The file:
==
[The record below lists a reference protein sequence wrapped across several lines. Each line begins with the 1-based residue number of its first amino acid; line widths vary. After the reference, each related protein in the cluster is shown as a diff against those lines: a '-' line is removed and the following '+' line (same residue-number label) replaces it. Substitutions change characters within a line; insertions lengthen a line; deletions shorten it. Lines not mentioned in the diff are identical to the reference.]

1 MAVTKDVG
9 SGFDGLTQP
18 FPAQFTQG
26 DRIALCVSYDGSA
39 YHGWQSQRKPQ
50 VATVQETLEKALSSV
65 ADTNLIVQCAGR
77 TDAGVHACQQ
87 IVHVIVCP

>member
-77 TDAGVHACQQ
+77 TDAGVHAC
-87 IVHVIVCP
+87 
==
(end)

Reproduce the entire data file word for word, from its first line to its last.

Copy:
[The record below lists a reference protein sequence wrapped across several lines. Each line begins with the 1-based residue number of its first amino acid; line widths vary. After the reference, each related protein in the cluster is shown as a diff against those lines: a '-' line is removed and the following '+' line (same residue-number label) replaces it. Substitutions change characters within a line; insertions lengthen a line; deletions shorten it. Lines not mentioned in the diff are identical to the reference.]

1 MAVTKDVG
9 SGFDGLTQP
18 FPAQFTQG
26 DRIALCVSYDGSA
39 YHGWQSQRKPQ
50 VATVQETLEKALSSV
65 ADTNLIVQCAGR
77 TDAGVHACQQ
87 IVHVIVCP

>member
-77 TDAGVHACQQ
+77 TDAGVHAC
-87 IVHVIVCP
+87 